The Ex-Gay Debate: Pt I – Is Gay a Kind of Person?
I promised I would eventually post about why I don’t believe in ex-gay ministry or in reparative therapy. This is a really huge topic so I will split this into three parts. Part I investigates one of the fundamental assumptions at the heart of the discussion. In Part II I will tell my experience of how the Unification Church handles homosexuality. Part III will be about change and why I don’t believe in ex-gay ministry and reparative therapy.
A Note on Language
Here I continually use the word gay pretty much exclusively, rather than ‘LGBT’ or ‘gay and lesbian’. ‘Gay’ often infers both gay men and gay women (i.e. lesbians) and I use the term in this sense. This is mainly because gay-to-straight conversion organizations tend to target homosexual men and most studies on the subject of conversion therapy deal with homosexual men.
Part I: Is Gay a Kind of Person?
There is one fundamental difference between those who believe that gay-to-straight conversion is possible and those who believe it is impossible. Those who believe it is impossible consider gay to be a kind of person, while those who hold that it is possible believe that ‘gay’ is a condition and that each person is by nature heterosexually oriented.
There is no way of proving that gay is a kind of person. There is no way of proving that homosexuals are part of God’s design of the universe. There is no way of knowing if our current understanding of the immutability of homosexuality is not entirely culturally (and historically) determined. I say this as a self-identified queer person. People always overestimate how much they know about themselves. But in reality, people often surprise themselves, for better or for worse. To analyse, understand and communicate our feelings and the essence of our persons is actually really hard, even when dealing with the socially acceptable. Take for example, how people deal with grief, political opinions, or religious identity. The strong become weak, the weak become strong; the holy man turns apostate, the atheist turns believer. It is hard to know yourself.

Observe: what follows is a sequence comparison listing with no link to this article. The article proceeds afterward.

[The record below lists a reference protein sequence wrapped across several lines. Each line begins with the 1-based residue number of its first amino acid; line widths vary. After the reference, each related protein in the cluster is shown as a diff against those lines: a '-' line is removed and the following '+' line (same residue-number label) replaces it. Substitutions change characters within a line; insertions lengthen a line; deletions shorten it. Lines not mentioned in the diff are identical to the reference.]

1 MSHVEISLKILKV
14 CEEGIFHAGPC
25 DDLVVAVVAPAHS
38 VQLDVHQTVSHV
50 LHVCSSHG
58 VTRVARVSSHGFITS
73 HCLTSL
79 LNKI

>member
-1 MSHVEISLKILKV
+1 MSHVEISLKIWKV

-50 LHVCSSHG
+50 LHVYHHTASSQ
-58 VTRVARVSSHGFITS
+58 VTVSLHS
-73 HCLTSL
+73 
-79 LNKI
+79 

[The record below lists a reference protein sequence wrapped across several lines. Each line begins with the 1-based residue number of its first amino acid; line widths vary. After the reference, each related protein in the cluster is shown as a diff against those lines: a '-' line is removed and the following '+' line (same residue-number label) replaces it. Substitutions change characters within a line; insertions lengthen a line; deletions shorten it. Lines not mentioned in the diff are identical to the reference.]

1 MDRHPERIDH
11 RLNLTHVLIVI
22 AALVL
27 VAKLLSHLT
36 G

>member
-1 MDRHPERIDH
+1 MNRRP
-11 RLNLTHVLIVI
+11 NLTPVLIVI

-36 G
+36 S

So when we deal with emotion, personhood and meaning, proof is often somewhat irrelevant. While there may be no way of proving that gay is a kind of person, there is no real way of proving that black, woman or Jew is a kind of person either. There is no way of proving that homosexuals are part of God’s design of the Universe, but there is no way of proving that starfish or monkeys or planets are either. An uncompromising attitude to such ideas is not helpful. When dealing with matters that resonate with the deepest parts of a person’s soul, the only appropriate attitude is compassion. Dialogue – listening, understanding, questioning – should be favoured over the scientific approach of analysing, measuring and comparing. Through dialogue, models are built – imperfect, temporary, but ultimately helpful. We use these models to help us make decisions but remain humble in the knowledge that we are running off guesswork.